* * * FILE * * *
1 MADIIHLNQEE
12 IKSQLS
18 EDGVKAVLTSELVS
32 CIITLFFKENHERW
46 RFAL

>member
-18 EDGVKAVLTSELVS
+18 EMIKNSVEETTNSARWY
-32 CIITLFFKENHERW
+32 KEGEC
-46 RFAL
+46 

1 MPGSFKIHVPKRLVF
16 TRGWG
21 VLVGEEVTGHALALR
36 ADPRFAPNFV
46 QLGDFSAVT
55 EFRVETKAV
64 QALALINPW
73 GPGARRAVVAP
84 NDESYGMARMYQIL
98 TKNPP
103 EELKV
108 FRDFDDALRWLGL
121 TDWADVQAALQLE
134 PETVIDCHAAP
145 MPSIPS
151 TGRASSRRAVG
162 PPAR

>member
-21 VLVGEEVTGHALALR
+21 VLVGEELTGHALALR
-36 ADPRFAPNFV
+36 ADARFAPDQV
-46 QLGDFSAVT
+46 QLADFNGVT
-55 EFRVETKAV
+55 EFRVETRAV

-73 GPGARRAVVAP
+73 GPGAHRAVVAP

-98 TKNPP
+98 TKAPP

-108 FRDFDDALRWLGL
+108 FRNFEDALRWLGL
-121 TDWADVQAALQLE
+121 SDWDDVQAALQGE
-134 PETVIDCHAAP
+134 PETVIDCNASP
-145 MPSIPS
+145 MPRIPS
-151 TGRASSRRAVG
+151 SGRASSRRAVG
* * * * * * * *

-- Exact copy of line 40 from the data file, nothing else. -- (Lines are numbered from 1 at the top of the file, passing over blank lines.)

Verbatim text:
+73 GPGAHRAVVAP